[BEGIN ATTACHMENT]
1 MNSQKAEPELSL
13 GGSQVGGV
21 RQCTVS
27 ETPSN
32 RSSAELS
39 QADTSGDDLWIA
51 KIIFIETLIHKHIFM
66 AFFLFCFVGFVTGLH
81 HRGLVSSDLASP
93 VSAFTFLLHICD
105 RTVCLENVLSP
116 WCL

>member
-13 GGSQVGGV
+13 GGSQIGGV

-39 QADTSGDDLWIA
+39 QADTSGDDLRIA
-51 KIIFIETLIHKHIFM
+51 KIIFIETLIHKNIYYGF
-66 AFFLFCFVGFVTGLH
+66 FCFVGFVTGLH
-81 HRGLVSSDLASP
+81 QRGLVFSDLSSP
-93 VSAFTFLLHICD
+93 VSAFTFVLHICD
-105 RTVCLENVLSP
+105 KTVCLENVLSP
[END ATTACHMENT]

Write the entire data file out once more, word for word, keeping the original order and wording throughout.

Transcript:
1 MNSQKAEPELSL
13 GGSQVGGV
21 RQCTVS
27 ETPSN
32 RSSAELS
39 QADTSGDDLWIA
51 KIIFIETLIHKHIFM
66 AFFLFCFVGFVTGLH
81 HRGLVSSDLASP
93 VSAFTFLLHICD
105 RTVCLENVLSP
116 WCL

>member
-13 GGSQVGGV
+13 GGSQIGGV

-39 QADTSGDDLWIA
+39 QADTSGDDLRIA
-51 KIIFIETLIHKHIFM
+51 KIIFIETLIHKNIYYGF
-66 AFFLFCFVGFVTGLH
+66 FCFVGFVTGLH
-81 HRGLVSSDLASP
+81 QRGLVFSDLSSP
-93 VSAFTFLLHICD
+93 VSAFTFVLHICD
-105 RTVCLENVLSP
+105 KTVCLENVLSP